(BEGIN VIDEO CLIP) ANGUS T JONES, ACTOR: Jake from "Two and a Half Men" means nothing. He's a nonexistent character. If you watch "Two and a Half Men," please stop watching "Two and a Half Men". I'm on "Two and a Half Men" and I don't want to be on it. Please stop watching it. Please stop filling your head with filth. Please.

(END VIDEO CLIP)

LEMON: He later apologized to his co-workers and fellow castmates, saying he meant no disrespect. So we decided to talk about this with the one and only Pat Boone, a long-time Hollywood star, who has always been up front about his own Christian faith.

(BEGIN VIDEO CLIP)

PAT BOONE, ACTOR: But I empathize with him because he finds himself in a situation now that he particularly has gotten serious about his faith, where he's having to try to make a choice between what his faith calls him to and what his job -- what he's being paid to do. And it's a mess. I understand.

LEMON: Kirk Cameron is another former child actor who is outspoken about faith. Here is what he told our Kareen Wynter.

KIRK CAMERON, ACTOR: God gave me a very strong faith in something that would promise to lead me in positive directions.

LEMON: So, Pat, Cameron gets criticized. Some actors have mocked Angus Jones.

What if he joined or what if they joined a different faith, say Islam? Would other actors be making fun of them?

BOONE: That would be a very sensitive issue now, because Christians don't generally threaten your life, but in some cases there are those who, if you -- as we know, make any kind of fun or say anything that seems disparaging about Islam, there will be those who may threaten your life.

(CROSSTALK)

LEMON: But, Pat, let me jump in and play devil's advocate here, because people would say it may not be a direct threat where you're threatening someone, saying, I'm going to harm you or I'm going to kill you, but certainly things like reparative therapy or telling people that something is wrong with them because they're homosexual or they're not the -- what is called the normal in society or what is expected, that can kill people just as threatening them can do as well.

BOONE: Well, we've gotten off the subject. I wanted to tell you about a decision I had to make as an actor some time ago.

I was under contract to 20th Century-Fox, and they wanted me to make a movie with Marilyn Monroe, and we were both doing very well at the box office and I had to turn the script down and say I can't do this. I risked suspension because it was a very immoral story. And it was somewhat like "Bus Stop," written by William Inge. They went ahead and made the movie eventually with Joanne Woodward, I think, and Richard Beymer.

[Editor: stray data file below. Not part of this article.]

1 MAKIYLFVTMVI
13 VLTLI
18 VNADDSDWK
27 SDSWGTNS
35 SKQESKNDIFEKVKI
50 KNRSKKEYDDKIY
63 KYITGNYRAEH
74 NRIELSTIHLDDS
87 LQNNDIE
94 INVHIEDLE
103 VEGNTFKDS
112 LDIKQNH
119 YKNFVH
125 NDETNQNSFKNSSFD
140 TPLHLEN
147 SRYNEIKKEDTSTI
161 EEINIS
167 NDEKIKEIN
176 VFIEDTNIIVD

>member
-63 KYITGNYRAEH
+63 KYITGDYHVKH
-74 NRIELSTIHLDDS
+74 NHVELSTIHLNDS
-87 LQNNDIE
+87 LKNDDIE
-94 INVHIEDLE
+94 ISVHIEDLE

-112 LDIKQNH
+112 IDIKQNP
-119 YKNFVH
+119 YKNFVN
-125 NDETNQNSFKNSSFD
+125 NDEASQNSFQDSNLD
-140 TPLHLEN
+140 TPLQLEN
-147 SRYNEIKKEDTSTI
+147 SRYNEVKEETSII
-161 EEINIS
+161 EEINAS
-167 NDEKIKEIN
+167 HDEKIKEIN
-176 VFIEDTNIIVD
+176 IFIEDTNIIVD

But it was about a kid with an affair with an older woman -- a beautiful woman, but older; couldn't go anywhere. It was immoral. And I had young fans and I just said, hey, I can't do this.

And the head of the studio said, you know, we can suspend you and you won't work again. And I said I understand. You have to make your decisions based on your priorities. But I -- and I was only like 24. And I said, I'm sorry; I just cannot make this film.

So -- but I was -- see, I was known as a Christian from the beginning. I'm not in Angus' kind of a situation where he's recently become a serious Christian.

LEMON: There were people --and I did as well when you said it -- who took offense at what you said about Islam, when you said about Muslims being threatening. But you said you know, we've got --

(CROSSTALK)

BOONE: Well, I was asked the question -- you asked me the question --

LEMON: Go ahead. I want you to explain yourself here. Go ahead.

BOONE: Yes. You asked that -- you asked is there any difference between Christians being criticized or, say, for taking a stand religiously or if Islam -- somebody in Islam made the same kind of a stand.

And I said the difference might be that if you criticize -- right now it's very sensitive, criticizing Islam, and if you do, it is possible that you could, you know, you could be threatened with harm in some way.

And actually I'm not defending criticizing anybody's religion, because I think that's wrong and we -- the whole idea of the Constitution is to let everybody have a free say about what they believe, and we should, if -- whether we agree or not, at least respect their opinion and their desire to serve God as they see Him --- or in some cases Her -- and have the freedom to do that.

(END VIDEO CLIP)

LEMON: Want to check your headlines right now. The Kansas City Chiefs won their second game of the season today. It was a game that the coaches and owners decided to play even though yesterday the team was rocked when one of their own committed suicide shortly after allegedly killing his girlfriend.

(BEGIN VIDEO CLIP)

DEXTER MCCLUSTER, KC CHIEFS RUNNING BACK: It was very emotional, but you saw brothers stick together, coaches stick together and everybody stayed strong and this is a great team.

UNIDENTIFIED MALE: Do you think the tragedy had something to do with your team playing better today?

MCCLUSTER: I mean, honestly, if we could erase yesterday, that would be a great blessing, but I think that the team, if that wouldn't have happened, we would have came out here and fought hard, but you know what? That gave us the extra oomph to, you know what, let's go out here and let's get the job done and not take no for an answer.

(END VIDEO CLIP)

LEMON: Fiscal cliff talks are turning into a high stakes game of chicken. Treasury Secretary Timothy Geithner said today there's no deal unless Republicans agree to raise taxes on the wealthy.